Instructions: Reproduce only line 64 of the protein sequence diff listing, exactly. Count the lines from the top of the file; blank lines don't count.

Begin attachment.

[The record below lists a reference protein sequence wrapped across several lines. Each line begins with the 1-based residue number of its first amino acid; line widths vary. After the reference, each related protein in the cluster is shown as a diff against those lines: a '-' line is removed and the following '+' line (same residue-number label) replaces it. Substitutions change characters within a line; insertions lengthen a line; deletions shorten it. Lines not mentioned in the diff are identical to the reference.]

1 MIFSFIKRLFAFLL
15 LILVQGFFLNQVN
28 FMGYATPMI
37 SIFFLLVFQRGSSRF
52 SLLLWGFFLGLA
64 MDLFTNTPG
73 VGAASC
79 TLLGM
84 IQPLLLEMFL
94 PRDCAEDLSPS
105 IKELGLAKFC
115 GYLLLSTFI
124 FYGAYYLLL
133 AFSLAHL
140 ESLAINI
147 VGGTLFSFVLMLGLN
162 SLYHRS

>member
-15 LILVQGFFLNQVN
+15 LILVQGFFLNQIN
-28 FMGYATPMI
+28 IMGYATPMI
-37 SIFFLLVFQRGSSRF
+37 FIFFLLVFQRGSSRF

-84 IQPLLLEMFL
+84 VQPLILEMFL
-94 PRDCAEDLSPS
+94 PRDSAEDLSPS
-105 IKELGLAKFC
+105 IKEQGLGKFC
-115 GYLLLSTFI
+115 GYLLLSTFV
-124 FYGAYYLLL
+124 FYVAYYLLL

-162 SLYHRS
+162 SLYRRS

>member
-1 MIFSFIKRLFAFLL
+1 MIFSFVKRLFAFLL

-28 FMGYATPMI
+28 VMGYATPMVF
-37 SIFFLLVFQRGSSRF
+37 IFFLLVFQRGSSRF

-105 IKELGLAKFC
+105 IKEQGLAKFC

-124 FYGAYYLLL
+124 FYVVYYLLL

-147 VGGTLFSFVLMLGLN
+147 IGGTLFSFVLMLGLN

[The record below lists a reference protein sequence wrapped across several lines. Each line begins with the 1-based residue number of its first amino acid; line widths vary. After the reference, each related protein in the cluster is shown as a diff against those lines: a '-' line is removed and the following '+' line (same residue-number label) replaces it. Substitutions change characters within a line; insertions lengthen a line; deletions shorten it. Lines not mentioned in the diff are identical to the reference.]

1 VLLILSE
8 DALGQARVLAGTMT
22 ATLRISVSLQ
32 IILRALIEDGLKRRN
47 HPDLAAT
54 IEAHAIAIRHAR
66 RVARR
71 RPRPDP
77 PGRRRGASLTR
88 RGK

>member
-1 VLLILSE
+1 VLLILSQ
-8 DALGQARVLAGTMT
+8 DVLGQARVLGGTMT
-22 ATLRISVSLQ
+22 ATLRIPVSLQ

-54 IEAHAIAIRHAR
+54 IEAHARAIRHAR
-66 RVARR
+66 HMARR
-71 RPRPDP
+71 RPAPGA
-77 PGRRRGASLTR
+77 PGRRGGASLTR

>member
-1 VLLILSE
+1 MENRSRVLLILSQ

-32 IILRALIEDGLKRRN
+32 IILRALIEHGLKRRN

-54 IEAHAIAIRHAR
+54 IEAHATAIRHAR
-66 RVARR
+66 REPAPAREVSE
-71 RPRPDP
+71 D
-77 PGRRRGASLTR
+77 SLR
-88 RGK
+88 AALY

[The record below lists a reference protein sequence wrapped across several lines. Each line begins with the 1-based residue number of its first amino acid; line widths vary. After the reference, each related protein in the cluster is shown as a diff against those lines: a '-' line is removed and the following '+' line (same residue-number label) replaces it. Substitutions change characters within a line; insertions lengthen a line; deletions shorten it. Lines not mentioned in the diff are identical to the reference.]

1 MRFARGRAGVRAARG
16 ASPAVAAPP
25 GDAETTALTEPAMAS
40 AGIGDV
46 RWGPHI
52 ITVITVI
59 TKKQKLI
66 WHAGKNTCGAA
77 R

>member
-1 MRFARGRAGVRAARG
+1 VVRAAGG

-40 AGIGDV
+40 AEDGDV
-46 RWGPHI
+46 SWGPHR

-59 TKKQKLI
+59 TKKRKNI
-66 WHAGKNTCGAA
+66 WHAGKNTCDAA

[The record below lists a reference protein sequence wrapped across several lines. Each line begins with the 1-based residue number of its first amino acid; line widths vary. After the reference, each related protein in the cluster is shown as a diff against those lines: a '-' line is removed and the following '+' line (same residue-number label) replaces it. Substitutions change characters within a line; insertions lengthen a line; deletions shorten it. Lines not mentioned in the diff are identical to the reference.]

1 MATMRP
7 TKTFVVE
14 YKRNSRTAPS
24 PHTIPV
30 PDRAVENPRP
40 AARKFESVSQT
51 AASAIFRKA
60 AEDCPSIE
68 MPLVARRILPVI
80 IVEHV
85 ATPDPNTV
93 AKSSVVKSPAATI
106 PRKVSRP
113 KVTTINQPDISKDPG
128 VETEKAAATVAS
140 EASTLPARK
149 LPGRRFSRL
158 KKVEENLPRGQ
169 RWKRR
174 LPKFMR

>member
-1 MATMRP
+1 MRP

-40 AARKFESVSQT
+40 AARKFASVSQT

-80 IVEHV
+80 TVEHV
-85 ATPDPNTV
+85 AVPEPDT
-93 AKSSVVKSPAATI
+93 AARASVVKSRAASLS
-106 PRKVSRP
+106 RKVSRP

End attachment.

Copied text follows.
+1 VLLILSQ